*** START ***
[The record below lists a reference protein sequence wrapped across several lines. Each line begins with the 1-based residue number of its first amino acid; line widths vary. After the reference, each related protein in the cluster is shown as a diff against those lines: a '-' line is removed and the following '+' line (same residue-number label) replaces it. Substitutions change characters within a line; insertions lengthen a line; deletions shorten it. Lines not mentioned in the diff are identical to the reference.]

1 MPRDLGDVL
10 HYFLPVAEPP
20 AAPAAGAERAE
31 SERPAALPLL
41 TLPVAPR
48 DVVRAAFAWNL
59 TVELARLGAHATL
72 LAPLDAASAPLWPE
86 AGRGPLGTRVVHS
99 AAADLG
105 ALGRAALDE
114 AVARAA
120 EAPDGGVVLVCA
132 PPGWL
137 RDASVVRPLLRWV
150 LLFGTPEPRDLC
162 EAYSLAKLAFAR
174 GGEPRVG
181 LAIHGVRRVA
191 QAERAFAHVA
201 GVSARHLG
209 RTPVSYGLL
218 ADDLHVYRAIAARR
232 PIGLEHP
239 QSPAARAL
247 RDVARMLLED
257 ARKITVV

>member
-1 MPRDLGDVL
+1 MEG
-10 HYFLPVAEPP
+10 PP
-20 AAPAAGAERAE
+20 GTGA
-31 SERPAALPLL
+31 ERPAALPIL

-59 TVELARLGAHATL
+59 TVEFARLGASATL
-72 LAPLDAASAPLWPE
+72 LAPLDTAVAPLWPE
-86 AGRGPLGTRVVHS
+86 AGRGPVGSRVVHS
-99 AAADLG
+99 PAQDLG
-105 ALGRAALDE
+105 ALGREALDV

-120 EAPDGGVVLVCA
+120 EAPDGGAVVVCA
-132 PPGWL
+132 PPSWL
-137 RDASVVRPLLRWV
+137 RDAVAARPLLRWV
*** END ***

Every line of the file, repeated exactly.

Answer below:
[The record below lists a reference protein sequence wrapped across several lines. Each line begins with the 1-based residue number of its first amino acid; line widths vary. After the reference, each related protein in the cluster is shown as a diff against those lines: a '-' line is removed and the following '+' line (same residue-number label) replaces it. Substitutions change characters within a line; insertions lengthen a line; deletions shorten it. Lines not mentioned in the diff are identical to the reference.]

1 MPRDLGDVL
10 HYFLPVAEPP
20 AAPAAGAERAE
31 SERPAALPLL
41 TLPVAPR
48 DVVRAAFAWNL
59 TVELARLGAHATL
72 LAPLDAASAPLWPE
86 AGRGPLGTRVVHS
99 AAADLG
105 ALGRAALDE
114 AVARAA
120 EAPDGGVVLVCA
132 PPGWL
137 RDASVVRPLLRWV
150 LLFGTPEPRDLC
162 EAYSLAKLAFAR
174 GGEPRVG
181 LAIHGVRRVA
191 QAERAFAHVA
201 GVSARHLG
209 RTPVSYGLL
218 ADDLHVYRAIAARR
232 PIGLEHP
239 QSPAARAL
247 RDVARMLLED
257 ARKITVV

>member
-1 MPRDLGDVL
+1 MEG
-10 HYFLPVAEPP
+10 PP
-20 AAPAAGAERAE
+20 GTGA
-31 SERPAALPLL
+31 ERPAALPIL

-59 TVELARLGAHATL
+59 TVEFARLGASATL
-72 LAPLDAASAPLWPE
+72 LAPLDTAVAPLWPE
-86 AGRGPLGTRVVHS
+86 AGRGPVGSRVVHS
-99 AAADLG
+99 PAQDLG
-105 ALGRAALDE
+105 ALGREALDV

-120 EAPDGGVVLVCA
+120 EAPDGGAVVVCA
-132 PPGWL
+132 PPSWL
-137 RDASVVRPLLRWV
+137 RDAVAARPLLRWV